Xigao Li (Stony Brook University), Anurag Yepuri (Stony Brook University), Nick Nikiforakis (Stony Brook University)

As cryptocurrencies increase in popularity and users obtain and manage their own assets, attackers are pivoting from just abusing cryptocurrencies as a payment mechanism, to stealing crypto assets from end users. In this paper, we report on the first large-scale analysis of cryptocurrency giveaway scams. Giveaway scams are deceptively simple scams where attackers set up webpages advertising fake events and promising users to double or triple the funds that they send to a specific wallet address. To understand the population of these scams in the wild we design and implement CryptoScamTracker, a tool that uses Certificate Transparency logs to identify likely giveaway scams. Through a 6-month-long experiment, CryptoScamTracker identified a total of 10,079 giveaway scam websites targeting users of all popular cryptocurrencies. Next to analyzing the hosting and domain preferences of giveaway scammers, we perform the first quantitative analysis of stolen funds using the public blockchains of the abused cryptocurrencies, extracting the transactions corresponding to 2,266 wallets belonging to scammers. We find that just for the scams discovered in our reporting period, attackers have stolen the equivalent of tens of millions of dollars, organizing large-scale campaigns across different cryptocurrencies. Lastly, we find evidence that attackers try to re-victimize users by offering fund-recovery services and that some victims send funds multiple times to the same scammers.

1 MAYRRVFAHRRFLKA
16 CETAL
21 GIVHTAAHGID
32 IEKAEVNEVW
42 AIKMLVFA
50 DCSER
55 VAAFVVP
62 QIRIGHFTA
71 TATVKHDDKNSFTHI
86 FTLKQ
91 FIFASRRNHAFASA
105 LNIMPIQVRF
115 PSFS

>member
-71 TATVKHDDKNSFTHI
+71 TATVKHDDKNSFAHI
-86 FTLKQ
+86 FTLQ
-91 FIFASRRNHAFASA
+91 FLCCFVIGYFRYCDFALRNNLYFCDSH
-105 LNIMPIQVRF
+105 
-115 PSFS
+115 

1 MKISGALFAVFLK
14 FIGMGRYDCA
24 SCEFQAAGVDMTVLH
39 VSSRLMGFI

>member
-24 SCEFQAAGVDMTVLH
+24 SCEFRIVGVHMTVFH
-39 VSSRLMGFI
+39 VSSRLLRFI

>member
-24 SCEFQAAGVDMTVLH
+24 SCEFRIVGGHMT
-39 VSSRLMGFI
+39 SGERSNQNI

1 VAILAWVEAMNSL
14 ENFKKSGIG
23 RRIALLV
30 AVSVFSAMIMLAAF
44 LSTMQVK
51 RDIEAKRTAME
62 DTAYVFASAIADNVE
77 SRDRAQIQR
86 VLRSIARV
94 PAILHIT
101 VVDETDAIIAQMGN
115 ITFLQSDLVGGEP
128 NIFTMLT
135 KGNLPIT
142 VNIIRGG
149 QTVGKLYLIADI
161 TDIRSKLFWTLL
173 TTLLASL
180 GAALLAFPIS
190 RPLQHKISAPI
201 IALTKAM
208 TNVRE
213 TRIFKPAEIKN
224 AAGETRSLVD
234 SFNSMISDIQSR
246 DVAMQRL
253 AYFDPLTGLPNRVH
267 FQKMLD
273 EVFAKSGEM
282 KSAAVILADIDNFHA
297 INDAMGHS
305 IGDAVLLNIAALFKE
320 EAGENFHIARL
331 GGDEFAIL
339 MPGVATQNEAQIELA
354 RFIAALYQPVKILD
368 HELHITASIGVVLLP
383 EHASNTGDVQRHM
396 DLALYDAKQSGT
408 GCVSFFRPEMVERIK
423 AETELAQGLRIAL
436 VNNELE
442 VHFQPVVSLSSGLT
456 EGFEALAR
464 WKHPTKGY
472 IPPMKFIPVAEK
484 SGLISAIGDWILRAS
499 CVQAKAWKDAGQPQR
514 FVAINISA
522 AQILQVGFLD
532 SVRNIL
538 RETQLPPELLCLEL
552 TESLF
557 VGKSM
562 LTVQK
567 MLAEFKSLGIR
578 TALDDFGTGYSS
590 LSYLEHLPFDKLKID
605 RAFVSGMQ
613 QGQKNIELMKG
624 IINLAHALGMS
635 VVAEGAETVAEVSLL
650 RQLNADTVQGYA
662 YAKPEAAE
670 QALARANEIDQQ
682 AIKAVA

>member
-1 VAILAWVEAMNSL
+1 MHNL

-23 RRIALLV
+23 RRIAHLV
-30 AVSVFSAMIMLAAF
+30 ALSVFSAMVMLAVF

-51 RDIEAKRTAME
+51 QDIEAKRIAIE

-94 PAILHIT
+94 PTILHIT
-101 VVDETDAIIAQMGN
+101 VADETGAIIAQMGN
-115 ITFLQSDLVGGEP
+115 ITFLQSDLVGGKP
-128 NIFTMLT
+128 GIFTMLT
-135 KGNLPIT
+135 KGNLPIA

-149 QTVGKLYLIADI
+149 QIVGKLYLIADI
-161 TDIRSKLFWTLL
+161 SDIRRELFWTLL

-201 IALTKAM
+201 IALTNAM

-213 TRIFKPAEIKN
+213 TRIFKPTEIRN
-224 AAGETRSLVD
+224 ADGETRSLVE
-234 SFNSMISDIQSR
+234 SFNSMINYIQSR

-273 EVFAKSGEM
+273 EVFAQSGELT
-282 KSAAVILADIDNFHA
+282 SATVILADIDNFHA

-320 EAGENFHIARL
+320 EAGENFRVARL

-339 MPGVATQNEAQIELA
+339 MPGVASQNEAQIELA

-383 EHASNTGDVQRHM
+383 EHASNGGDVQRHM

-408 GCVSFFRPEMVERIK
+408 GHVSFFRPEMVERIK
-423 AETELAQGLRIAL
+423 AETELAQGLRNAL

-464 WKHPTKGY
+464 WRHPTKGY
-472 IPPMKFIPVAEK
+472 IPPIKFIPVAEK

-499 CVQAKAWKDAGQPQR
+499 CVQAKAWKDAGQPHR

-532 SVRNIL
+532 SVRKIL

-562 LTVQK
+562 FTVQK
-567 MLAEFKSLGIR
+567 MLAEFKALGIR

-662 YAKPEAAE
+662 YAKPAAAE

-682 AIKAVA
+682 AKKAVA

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Lightning Community Shout-Outs to:

(1) Jonathan Petit, Secure ML Performance Benchmark (Qualcomm) (2) David Balenson, The Road to Future Automotive Research Datasets: PIVOT Project and Community Workshop (USC Information Sciences Institute) (3) Jeremy Daily, CyberX Challenge Events (Colorado State University) (4) Mert D. Pesé, DETROIT: Data Collection, Translation and Sharing for Rapid Vehicular App Development (Clemson University) (5) Ning…

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QUICforge: Client-side Request Forgery in QUIC

Yuri Gbur (Technische Universität Berlin), Florian Tschorsch (Technische Universität Berlin)

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Short: Rethinking Secure Pairing in Drone Swarms

Muslum Ozgur Ozmen, Habiba Farrukh, Hyungsub Kim, Antonio Bianchi, Z. Berkay Celik (Purdue University)

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Bridging the Privacy Gap: Enhanced User Consent Mechanisms on...

Carl Magnus Bruhner (Linkoping University), David Hasselquist (Linkoping University, Sectra Communications), Niklas Carlsson (Linkoping University)

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